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Land & Agriculture

Commerce Department, NOAA Provide Essential Services When Disaster Strikes

4 minute read

Charleston knows all too well the hazards that hurricanes can pose to life, property and commerce. But the place that three-quarters of a million people call home, and the site of the fourth-largest port on the East Coast, does not face this threat alone. The Department of Commerce and our National Oceanic and Atmospheric Administration stand ready before, during and after any storm to help the city stay on its feet and open for business.

Even with increasingly timely and accurate forecasts from NOAA, the direct and indirect impacts from hurricanes can be severe and life-altering. Last month, Hurricane Florence stalked the Carolinas for days and, once it finally arrived, it hovered over the region and unleashed historic flooding. Shortly after, Hurricane Michael tore through the Florida Panhandle before delivering more rain to South Carolina. As with past storms, such as Hugo, Matthew and Irma, the names Florence and Michael are destined to be “retired,” forever remembered for the flooding, harm and destruction left in their wake.

Thankfully, predictions for this year’s storms were highly accurate. From the precise point of landfall to the height of the storm surge, forecasters worked diligently to let the public know how dangerous these storms would be. These advanced forecasts provided residents, local officials and the wider emergency management community with the detailed information necessary to make confident decisions, including who needed to evacuate and when.

Behind every update, there were dedicated NOAA team members, from the pilots flying the hurricane hunters through raging storms, to forecasters in the National Hurricane Center and in local National Weather Service offices. Their expertise benefited the communities they serve while the accuracy of their predictions was enhanced by access to new high-resolution imagery from recently launched satellites and newly upgraded computer models running on some of the world’s most powerful supercomputers. The benefits of these improvements were on display during Hurricane Florence as the American forecast model proved to be the most accurate in predicting the path of the storm.

Not only can American towns and cities depend on the Department of Commerce and NOAA for warnings ahead of a storm, we also support a community’s recovery after natural disaster strikes.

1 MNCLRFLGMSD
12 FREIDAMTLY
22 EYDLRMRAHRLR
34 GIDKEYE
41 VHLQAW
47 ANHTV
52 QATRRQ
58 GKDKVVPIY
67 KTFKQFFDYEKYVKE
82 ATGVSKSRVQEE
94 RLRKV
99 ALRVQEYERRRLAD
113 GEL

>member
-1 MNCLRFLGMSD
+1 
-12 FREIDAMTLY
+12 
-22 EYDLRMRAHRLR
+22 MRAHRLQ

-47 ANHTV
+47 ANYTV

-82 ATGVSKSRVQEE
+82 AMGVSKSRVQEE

For example, in the wake of Florence, navigation response teams conducted hydrographic surveys using sonar to detect underwater hazards, allowing ports and waterways to reopen while helping vessels avoid submerged debris. Charleston is also home to NOAA’s state-of-the-art Physical Oceanographic Real-Time System, which provides critical oceanographic data that improves the safety and efficiency of maritime commerce in Charleston’s vital harbor.

Surveying the scope of the damage on the ground is also critical to response and recovery efforts. Sweeping areas just above the ground, specialized NOAA teams capture high-definition aerial photos that help states as well as FEMA and other federal and state agencies assess damage and identify areas in need of help.

In the days following a hurricane, the Department of Commerce’s Economic Development Administration is on the ground to survey the impact even further, determining the needs of local businesses disrupted, damaged, or destroyed by the storm. EDA leads the federal government’s efforts to ensure businesses have access to the programs and resources necessary to speed the recovery of the local economy.

The wounds from this hurricane season are still fresh and with one month remaining in the season, we cannot let our guard down. While all the residents of Charleston need to remain aware of the threat and take the necessary measures, the Department of Commerce is prepared to provide the best observations and science to inform communities’ decision-making and be there with our partners across the federal government whenever and wherever the next storm strikes.

This op-ed appeared in The Post and Courier on October 30, 2018.